Me: My turn now.

Smiley: Why is it your turn?

Me: We mop to get the spots off the floor.  You are doing great with getting the floor wet.  But I do better at cleaning away the spots.

Smiley: Yes.  My job is to get the floor wet.  Your job is to get off the spots.

Saturday, November 05, 2011

BlendTec - Tropical Carrot Soup

Carrots are cheap.  Carrot soup is warming and nice in cold weather.  Time for a third blender soup!

  • 500 grams carrots, steamed (1 pound of carrots is close enough)
  • 1/2 cup heavy cream
  • 1/2 cup coconut milk
  • 1/2 cup pineapple juice

Put everything in the blender and blend on "soup".

(I steam the carrots by cutting them into thick "coin" slices and microwaving them for three or four minutes.  For coconut milk we use Trader Joe's Light Coconut Milk since that is what we have handy; if you use normal coconut milk you probably need less heavy cream.  For pineapple juice I use the juice from Costco canned pineapple chunks and eat the pineapple chunks separately as a snack.)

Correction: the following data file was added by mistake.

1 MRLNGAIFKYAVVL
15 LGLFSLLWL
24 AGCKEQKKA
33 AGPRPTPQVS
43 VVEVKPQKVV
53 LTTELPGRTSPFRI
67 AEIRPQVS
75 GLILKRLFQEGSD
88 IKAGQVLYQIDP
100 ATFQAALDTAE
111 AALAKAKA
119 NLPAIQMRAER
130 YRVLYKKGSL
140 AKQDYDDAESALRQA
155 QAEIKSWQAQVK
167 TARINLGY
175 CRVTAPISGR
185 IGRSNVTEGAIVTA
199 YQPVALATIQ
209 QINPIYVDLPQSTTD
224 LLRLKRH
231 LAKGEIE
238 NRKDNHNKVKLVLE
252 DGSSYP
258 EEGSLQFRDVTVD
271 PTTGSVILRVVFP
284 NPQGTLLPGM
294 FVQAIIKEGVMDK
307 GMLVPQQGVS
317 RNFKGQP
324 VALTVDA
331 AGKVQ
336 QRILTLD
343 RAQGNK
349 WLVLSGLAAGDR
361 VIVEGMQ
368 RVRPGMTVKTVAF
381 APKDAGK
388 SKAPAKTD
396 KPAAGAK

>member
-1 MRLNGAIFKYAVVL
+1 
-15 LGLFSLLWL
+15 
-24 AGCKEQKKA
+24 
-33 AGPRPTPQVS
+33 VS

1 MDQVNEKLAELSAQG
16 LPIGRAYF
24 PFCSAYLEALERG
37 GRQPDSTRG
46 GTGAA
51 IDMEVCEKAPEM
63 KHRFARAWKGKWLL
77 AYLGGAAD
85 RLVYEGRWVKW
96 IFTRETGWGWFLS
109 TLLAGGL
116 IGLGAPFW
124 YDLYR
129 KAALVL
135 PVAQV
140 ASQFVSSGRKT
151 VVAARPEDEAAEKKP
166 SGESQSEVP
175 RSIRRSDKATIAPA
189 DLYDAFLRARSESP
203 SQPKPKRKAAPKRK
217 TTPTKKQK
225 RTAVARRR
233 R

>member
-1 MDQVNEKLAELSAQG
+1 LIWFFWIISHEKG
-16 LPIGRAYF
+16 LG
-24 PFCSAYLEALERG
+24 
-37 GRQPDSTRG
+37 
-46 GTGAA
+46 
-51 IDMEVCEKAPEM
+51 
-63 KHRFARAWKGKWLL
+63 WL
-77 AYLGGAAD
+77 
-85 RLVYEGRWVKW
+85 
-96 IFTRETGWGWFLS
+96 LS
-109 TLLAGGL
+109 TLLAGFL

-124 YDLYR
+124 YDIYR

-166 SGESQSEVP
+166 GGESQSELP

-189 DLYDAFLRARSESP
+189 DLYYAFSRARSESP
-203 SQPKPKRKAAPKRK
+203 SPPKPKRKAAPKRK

Wednesday, November 02, 2011

Light the Fire Again

Yesterday I wrote that our dehydrator was currently enough to keep our house warm.

Well, this morning I lit a fire in our stove downstairs.  Not because of needing heat, but to help dry out the house.  Not only our windows, but even the inside of the front door was dripping wet this morning.

Five Times

Recall that I drink my yerba maté at one-fifth normal strength.

I noticed the package has a text box proclaiming "Antioxidant Power: When brewed as directed, this tea provides an ORAC value of 10,000 umolTE/240 m, which is  five times stronger than a typical cup of green tea brewed with a tea bag."

Is the five coincidence?  Or are the antioxidant-containing compounds what makes the drink seem "strong enough" for my taste?

Tuesday, November 01, 2011

More Trick Less Treat

A few days ago I was at a party for Nathen and folks brainstormed how to make Halloween a bit more high tech using a computer with a wireless webcam.

Decorate the approach to your home.  Put up humorous signs or tombstones or something.  Make visiting trick-or-treaters move slowly past a well lit spot without noticing that you just took a photo of someone's face with the hidden webcam.  (If everyone in that group of trick-or-treaters is wearing a mask then take a group shot.)